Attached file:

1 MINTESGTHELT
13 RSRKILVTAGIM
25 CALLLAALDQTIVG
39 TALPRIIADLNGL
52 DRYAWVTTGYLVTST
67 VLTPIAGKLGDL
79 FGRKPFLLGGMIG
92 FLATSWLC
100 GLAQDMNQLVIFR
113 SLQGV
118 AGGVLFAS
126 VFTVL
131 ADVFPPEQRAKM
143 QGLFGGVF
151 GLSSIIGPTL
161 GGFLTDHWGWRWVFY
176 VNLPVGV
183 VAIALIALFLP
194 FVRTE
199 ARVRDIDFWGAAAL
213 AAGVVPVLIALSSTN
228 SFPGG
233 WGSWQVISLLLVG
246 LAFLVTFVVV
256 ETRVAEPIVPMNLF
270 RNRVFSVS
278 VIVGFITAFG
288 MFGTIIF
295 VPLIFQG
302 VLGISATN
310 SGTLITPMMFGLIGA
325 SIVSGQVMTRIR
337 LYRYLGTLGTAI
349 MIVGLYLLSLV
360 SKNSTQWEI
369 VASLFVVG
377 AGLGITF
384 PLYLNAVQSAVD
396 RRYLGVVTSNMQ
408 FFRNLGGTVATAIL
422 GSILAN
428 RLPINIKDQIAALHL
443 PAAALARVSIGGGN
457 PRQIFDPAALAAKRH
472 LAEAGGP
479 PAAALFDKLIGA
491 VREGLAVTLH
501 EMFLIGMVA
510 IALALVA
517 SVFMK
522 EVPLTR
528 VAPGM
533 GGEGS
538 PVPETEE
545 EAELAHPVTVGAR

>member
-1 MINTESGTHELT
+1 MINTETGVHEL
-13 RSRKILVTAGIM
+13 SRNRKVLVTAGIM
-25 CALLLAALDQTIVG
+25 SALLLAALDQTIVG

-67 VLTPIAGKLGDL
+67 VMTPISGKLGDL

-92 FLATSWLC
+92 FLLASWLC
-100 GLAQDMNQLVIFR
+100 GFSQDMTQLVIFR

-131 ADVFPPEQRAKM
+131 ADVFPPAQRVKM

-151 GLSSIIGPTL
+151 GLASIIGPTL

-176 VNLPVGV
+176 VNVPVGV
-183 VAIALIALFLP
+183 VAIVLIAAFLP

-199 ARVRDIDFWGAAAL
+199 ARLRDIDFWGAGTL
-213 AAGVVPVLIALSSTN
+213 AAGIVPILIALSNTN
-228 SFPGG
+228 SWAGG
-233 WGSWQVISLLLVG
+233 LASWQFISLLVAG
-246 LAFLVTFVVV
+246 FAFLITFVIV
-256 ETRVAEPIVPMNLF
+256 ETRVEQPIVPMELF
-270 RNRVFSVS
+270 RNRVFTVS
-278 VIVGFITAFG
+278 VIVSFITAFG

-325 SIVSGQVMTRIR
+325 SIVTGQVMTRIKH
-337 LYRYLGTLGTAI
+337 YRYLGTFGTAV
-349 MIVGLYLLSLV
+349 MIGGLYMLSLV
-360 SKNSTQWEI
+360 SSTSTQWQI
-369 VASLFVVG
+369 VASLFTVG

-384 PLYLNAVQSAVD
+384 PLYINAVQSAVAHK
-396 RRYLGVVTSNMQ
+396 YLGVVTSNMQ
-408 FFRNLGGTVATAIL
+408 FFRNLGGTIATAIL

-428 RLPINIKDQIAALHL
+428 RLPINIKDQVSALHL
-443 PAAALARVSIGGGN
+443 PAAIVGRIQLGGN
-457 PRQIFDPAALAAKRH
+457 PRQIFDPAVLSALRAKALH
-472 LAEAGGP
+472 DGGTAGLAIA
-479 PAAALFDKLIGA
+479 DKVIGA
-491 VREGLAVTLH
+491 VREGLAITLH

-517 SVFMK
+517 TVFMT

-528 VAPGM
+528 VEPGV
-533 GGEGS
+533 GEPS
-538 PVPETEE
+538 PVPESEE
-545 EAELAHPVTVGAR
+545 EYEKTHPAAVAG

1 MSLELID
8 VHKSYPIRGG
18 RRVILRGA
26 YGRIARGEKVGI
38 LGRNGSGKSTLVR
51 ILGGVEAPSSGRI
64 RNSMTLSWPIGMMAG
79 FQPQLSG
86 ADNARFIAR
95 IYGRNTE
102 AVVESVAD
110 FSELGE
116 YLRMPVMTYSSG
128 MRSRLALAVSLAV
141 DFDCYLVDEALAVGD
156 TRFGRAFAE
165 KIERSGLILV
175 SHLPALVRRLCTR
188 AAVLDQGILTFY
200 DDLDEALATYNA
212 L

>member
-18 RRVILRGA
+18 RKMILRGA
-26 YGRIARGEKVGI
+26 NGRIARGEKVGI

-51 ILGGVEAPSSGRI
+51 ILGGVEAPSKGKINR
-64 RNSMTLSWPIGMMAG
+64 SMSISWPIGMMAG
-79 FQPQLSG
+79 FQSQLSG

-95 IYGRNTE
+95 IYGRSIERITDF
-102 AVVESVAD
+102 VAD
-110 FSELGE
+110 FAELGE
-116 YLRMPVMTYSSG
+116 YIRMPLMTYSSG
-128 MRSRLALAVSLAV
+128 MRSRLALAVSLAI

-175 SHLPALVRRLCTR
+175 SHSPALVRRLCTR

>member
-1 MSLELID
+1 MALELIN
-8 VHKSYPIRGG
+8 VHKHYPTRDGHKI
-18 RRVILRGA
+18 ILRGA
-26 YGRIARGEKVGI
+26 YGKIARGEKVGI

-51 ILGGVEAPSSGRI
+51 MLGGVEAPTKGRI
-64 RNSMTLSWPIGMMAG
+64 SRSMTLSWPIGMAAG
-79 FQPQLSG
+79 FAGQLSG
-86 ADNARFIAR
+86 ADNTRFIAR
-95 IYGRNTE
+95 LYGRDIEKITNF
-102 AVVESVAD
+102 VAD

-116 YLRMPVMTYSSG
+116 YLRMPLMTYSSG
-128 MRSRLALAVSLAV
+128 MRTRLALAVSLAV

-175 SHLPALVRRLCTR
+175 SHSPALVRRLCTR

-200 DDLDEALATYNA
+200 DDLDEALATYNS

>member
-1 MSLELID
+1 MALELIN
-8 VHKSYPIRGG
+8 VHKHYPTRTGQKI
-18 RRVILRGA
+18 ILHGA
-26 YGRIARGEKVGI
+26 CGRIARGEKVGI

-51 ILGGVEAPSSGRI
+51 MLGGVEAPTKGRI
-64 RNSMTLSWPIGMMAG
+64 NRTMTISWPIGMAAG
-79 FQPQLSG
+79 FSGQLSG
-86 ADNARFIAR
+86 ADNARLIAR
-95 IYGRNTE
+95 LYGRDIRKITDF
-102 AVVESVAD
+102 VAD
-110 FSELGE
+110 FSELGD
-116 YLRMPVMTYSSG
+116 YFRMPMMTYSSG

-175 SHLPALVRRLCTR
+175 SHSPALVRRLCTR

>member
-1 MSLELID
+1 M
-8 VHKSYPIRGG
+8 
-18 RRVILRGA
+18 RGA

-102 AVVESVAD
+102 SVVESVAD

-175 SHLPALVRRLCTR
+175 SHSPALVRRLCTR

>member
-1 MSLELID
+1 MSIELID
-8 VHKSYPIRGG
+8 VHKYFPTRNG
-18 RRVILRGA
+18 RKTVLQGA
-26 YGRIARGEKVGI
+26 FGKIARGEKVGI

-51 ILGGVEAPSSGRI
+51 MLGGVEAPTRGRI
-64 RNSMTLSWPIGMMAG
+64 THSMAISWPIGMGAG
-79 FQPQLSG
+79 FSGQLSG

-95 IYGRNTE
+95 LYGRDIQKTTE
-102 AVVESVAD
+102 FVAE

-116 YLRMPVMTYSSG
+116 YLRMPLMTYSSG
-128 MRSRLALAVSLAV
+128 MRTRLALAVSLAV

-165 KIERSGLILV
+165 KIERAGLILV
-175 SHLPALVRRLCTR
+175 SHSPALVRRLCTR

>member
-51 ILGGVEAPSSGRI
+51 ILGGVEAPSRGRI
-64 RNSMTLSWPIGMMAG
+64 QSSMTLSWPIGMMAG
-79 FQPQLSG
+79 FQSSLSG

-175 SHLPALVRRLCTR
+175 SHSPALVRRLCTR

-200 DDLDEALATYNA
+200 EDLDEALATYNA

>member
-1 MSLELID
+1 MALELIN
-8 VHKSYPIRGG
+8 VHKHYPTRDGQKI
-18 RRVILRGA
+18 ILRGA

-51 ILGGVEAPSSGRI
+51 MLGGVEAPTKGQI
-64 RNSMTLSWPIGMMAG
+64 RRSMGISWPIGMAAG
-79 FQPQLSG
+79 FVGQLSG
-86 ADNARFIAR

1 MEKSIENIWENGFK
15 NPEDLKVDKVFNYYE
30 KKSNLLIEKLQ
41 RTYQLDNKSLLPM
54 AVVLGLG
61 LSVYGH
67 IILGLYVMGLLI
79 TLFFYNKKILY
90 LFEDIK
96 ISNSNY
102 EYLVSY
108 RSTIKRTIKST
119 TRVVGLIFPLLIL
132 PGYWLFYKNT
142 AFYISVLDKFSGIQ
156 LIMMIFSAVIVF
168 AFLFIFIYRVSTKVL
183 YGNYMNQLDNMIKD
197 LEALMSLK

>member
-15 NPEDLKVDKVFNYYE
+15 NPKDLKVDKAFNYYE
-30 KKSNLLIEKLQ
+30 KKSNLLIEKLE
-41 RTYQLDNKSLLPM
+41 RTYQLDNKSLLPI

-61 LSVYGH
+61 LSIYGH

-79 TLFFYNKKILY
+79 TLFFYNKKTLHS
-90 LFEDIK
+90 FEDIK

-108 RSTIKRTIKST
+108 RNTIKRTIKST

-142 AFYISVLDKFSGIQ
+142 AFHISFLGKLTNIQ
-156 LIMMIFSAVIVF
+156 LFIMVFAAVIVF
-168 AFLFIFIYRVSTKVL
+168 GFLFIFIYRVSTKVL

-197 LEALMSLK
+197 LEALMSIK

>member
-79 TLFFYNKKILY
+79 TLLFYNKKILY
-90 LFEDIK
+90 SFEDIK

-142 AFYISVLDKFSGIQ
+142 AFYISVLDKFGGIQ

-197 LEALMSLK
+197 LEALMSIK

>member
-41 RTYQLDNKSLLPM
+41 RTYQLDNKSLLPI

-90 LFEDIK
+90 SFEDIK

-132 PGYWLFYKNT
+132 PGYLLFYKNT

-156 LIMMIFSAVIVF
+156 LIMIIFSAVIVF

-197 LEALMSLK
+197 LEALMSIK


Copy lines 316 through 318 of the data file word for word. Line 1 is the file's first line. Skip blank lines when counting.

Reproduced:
-30 KKSNLLIEKLQ
+30 KKSNLLIEKLE
-41 RTYQLDNKSLLPM